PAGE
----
Once you become an adult and people have huge expectations of you and people are thinking you're gonna be independent and do all the things NT people do as an adult (college, then a job, then get married, then have kids) that's when I became "more autistic". I stumbled into a roadblock and couldn't accomplish what society was expecting of me and I didn't know why. I also didn't even WANT to do what society was expecting of me. I became really depressed and lonely. I've always had symptoms of aspergers but when you're young people aren't expecting much of you, if you're weird then whatever, if you're outgoing then whatever. It didn't matter because people allow kids to be kids. But once you're older and you have to shape your identity, thats when I realized I wasn't normal, there was something different about me and because of that my symptoms became more pronounced. I don't know if that makes sense. I really suck at expressing myself sometimes.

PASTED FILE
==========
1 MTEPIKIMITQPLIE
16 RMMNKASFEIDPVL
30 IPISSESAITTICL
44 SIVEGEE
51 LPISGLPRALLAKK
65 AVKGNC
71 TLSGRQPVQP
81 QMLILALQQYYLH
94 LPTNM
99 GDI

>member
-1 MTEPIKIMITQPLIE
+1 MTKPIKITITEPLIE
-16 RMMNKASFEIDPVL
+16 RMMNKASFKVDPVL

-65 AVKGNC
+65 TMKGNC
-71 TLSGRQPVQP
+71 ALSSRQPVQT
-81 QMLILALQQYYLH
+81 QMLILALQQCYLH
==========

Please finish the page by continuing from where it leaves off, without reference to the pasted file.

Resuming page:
I feel like that too. That makes total sense.
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gretchyn
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PostPosted: Thu Sep 05, 2013 10:43 am    Post subject: Reply with quote

I completely agree. I just got diagnosed last year (I'm 34), and the reason it took so long is because of a) ignorance...I really didn't know anything about autism and thought my struggles were just my lot in life to deal with, and b) because I was having increasing difficulty dealing with those struggles until it came to a point where I knew something was actually wrong (you know what I mean...not making a judgment on autism here). Now that I understand my condition better, it put a framework on my entire life, and I don't try to suppress my thoughts and actions and difficulties the way I did in the past. I think I'm also getting more impatient and weary of trying to fit in and live by other people's rules all the time. I have these issues, and it does not mean I am a damaged person, as I used to think. It's time other people start dancing a little bit too, instead of making me dance all by myself.